I'm fairly comfortable on the bike after about a week, but I am still going to take the course - and the cool thing is is my wife wants to as well!!! Definitely take the course if you've never gotten on a motorcycle before! Just because it's there - don't be tempted to hurt you or someone else.
 

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Boots - the most important bit of gear after jacket and helmet. Ankles lose skin if they're not protected, and it hurts. A lot. They also get wrenched and sprained, and some ligament damage can be permanent. Much better if you can just get up and ride on.

A cheap helmet can do its job. Cheap boots can't.

mlacomb - I hope you didn't have your wife on the back for that first ride? That would set a new benchmark for irresponsibility.

Rob
 

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Sup guys, im going to be a new rider soon. On a couple months I think im going to get a 90's katana to learn on. Their usually cheap for like $1500 on craigslist. And ride that through the summer/fall and maybe into the winter than should I purchase a zx6r?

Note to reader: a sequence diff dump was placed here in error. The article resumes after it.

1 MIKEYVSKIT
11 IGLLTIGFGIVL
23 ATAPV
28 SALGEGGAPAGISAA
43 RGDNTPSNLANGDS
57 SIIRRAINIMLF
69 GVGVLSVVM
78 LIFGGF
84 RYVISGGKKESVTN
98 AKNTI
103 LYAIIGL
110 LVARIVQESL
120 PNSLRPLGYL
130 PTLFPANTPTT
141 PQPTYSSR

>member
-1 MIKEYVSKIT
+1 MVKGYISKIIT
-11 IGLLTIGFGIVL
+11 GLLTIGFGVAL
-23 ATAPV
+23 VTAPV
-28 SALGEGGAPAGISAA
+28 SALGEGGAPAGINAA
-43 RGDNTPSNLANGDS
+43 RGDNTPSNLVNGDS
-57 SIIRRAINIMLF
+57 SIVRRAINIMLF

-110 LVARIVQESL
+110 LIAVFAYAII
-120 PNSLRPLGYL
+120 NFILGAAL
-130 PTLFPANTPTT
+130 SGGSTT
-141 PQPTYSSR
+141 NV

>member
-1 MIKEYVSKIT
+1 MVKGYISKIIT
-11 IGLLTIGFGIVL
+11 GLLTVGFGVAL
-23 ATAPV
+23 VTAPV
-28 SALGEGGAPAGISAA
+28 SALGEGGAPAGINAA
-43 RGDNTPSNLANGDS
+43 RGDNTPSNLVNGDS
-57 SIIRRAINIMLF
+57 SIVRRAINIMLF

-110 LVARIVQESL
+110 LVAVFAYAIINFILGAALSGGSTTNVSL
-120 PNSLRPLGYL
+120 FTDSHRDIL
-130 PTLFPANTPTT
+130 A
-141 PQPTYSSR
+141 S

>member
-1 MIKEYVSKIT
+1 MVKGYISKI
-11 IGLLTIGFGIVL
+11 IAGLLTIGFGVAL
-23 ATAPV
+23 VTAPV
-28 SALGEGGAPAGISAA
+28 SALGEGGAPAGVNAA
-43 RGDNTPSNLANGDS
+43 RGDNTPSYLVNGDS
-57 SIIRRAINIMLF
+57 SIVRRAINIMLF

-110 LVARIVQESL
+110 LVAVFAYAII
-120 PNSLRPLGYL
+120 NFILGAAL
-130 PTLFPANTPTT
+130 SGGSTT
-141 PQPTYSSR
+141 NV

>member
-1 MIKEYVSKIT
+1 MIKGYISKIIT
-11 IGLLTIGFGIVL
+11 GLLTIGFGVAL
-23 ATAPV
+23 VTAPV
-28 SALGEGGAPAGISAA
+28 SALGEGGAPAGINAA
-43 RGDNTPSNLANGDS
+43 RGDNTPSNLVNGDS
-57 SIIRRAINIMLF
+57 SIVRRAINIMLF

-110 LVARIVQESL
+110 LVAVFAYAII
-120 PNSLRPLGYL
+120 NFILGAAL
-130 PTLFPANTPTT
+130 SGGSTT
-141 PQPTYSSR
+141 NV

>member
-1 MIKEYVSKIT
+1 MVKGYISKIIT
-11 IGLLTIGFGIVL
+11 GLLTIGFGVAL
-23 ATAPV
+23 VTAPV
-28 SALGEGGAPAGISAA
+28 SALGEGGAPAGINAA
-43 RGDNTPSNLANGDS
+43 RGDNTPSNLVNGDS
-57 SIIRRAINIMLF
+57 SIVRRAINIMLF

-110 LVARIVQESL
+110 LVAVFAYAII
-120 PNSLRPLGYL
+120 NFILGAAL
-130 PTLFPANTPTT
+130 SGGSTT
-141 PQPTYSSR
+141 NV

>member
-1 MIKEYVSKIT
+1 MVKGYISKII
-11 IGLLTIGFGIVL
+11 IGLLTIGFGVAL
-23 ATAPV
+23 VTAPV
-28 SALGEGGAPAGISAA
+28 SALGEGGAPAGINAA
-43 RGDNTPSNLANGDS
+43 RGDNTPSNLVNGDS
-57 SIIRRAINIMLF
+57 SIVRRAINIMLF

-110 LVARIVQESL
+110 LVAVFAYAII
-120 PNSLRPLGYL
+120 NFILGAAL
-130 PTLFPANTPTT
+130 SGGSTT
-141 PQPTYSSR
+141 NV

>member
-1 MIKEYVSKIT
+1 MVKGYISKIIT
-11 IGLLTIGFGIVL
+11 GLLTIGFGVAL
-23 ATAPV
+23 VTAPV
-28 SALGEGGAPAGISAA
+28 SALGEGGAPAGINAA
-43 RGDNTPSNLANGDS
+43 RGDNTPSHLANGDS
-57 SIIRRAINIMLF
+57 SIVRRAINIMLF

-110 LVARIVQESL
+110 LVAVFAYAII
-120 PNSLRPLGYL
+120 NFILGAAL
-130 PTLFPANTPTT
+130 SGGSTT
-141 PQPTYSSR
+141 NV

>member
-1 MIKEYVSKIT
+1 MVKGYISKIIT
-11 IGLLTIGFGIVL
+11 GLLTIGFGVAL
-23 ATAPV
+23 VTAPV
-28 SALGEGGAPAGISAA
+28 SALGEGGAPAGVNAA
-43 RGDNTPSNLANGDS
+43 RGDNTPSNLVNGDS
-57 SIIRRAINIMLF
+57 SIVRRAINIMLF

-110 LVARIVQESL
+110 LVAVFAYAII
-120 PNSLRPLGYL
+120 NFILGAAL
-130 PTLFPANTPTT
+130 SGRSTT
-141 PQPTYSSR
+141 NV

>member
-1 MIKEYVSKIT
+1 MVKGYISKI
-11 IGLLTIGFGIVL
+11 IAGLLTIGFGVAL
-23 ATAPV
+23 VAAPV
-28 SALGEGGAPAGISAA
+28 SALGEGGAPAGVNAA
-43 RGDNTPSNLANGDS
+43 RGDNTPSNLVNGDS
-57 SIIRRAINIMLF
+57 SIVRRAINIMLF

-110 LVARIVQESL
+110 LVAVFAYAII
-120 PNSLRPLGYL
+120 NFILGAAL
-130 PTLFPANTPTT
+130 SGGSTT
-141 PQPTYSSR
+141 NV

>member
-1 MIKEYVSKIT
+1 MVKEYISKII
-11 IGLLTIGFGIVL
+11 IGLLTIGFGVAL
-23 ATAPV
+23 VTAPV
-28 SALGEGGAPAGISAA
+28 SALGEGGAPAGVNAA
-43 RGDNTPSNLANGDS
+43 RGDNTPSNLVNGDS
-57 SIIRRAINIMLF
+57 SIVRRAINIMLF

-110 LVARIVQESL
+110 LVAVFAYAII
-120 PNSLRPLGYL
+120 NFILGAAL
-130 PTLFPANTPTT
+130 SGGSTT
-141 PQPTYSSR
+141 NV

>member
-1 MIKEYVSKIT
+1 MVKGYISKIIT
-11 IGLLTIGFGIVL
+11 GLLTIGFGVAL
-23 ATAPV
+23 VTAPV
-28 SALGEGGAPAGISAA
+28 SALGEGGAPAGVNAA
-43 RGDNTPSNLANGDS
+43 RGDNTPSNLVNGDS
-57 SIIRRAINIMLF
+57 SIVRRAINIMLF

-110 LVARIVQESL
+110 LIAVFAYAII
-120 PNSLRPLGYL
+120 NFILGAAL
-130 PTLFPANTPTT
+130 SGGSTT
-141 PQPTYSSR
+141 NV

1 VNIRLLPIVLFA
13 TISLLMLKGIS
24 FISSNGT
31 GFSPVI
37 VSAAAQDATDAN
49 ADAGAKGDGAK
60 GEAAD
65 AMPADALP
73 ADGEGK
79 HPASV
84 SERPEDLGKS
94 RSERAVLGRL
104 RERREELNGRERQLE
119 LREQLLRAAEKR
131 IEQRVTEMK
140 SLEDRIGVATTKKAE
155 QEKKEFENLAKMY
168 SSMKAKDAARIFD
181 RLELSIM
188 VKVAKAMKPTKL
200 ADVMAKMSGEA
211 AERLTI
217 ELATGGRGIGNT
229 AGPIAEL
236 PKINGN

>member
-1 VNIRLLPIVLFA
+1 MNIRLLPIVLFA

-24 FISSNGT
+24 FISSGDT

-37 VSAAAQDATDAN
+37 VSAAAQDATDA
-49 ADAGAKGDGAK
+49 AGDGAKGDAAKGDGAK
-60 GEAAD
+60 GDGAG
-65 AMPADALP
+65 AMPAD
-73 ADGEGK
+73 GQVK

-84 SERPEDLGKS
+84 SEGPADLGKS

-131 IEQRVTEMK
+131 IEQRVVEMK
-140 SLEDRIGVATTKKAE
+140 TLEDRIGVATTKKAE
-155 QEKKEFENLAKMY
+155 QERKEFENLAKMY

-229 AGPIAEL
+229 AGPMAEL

Ill be taking the rider course before I purchase the katana :D

edit, whats another cheap 600 bike I can learn on? IDC if its ugly - its just until winter.
 

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hey guys so the MSF is a three day thing? I was checking our local ones and it said classroom 4pm to like 9pm than on a weekend you get to ride. Thats it? I chose the beginner option. After this I can get my DL?
 

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it depends on who is giving the lessons as to how it's set up. it's usually done on a weekend, half of one day in the classroom, then the next half of the day on the range, then half the next day in the classroom and finish out on the range for the second half of that day.

but if it's only 4-9pm classes they probably have it over 3 days.

should you pass the course you will receive a card that can be used as a waiver for the DMV's testing. you go into your local driver's license offices and hand them the card and your DL and they will add your endorsement to your DL.